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RFI Regulatory Information

This page contains information about Federal Communications Commission rules that apply to FCC preemption of local laws about RFI. It was prepared as a membership service by the ARRL Regulatory Information Branch at ARRL HQ. If you do have a regulatory problem that involves RFI, you need the information on this Web page. If local law attempts to regulate RFI from your station, if a neighbor threatens to sue you or if you feel that your local police are involved in an RFI problem, the information on this page will guide you through the steps you can take and the help the League can offer ARRL members. The bottom line is that under Federal law, only the FCC has the authority to regulate interference or write laws governing interference from licensed Amateur Radio operators. Remember, however, that the contents of this page do not constitute legal advice or aid which can only be given by a lawyer.

Who's Responsible for RFI?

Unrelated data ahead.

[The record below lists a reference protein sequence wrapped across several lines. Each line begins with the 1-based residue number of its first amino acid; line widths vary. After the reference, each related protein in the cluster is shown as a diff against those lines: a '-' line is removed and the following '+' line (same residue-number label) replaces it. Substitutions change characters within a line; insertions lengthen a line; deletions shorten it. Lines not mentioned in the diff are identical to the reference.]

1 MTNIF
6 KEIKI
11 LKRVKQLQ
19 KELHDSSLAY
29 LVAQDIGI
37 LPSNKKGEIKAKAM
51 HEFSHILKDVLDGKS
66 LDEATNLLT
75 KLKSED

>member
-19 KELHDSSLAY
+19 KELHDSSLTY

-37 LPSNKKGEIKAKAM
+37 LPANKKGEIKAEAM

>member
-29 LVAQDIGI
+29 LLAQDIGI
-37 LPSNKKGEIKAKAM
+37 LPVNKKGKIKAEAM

In one word -- everyone. Everyone involved in an interference problem may have responsibilities and they must address those responsibilities fairly if a solution is to be found. Over and above the letter of the law, the FCC encourages an atmosphere of cooperation and trust when it comes to resolving RFI problems. In many cases, responsibility may be shared between various people involved in the problem, but often to varying degrees. For examples, if an electrical noise generator is the source of the interference, it is the responsibility of the device operator to rectify the problem. If the amateur transmitter is being operated in a completely legal manner using good engineering practice, the interference is probably caused by design deficiencies in the affected device, often fundamental overload.

Amateur-to-Non-Amateur Interference

This is what most hams mean when they say "RFI." Many amateurs are all too familiar with amateur-to-non-amateur interference; some have received the dreaded phone call or knock on the door from an irate neighbor advising them of an RFI problem. As with the other classifications of interference, there is a strong regulatory component. When faced with an RFI situation from a nonamateur, the first reaction from the consumer is "It's your fault." The logical reply from an amateur is "Not necessarily." The ARRL recommends that hams who are confronted by a concerned neighbor first read through the information on the ARRL Technical Information Service pages on RFI.